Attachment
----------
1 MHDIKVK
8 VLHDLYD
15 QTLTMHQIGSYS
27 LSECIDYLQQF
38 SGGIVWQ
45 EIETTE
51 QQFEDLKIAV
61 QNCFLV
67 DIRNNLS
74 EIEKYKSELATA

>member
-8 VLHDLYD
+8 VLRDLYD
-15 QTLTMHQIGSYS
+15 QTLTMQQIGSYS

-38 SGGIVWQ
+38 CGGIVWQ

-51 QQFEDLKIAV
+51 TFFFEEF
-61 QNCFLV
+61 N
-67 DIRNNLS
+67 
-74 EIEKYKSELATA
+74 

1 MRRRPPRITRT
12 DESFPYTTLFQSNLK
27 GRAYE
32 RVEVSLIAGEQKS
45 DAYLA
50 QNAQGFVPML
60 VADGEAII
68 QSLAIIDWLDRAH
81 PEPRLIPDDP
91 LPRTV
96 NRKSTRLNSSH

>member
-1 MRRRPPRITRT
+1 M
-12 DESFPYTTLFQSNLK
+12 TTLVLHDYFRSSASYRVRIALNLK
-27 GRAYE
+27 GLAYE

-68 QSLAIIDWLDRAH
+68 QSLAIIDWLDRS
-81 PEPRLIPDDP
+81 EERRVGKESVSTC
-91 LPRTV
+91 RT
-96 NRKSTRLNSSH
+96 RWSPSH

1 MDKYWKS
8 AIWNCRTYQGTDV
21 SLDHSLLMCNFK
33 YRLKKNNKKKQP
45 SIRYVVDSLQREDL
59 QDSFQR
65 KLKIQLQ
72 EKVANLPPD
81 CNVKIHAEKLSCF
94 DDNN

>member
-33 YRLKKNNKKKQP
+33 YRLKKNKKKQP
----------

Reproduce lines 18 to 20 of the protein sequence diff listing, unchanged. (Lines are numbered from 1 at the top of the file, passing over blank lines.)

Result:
-51 QQFEDLKIAV
+51 TFFFEEF
-61 QNCFLV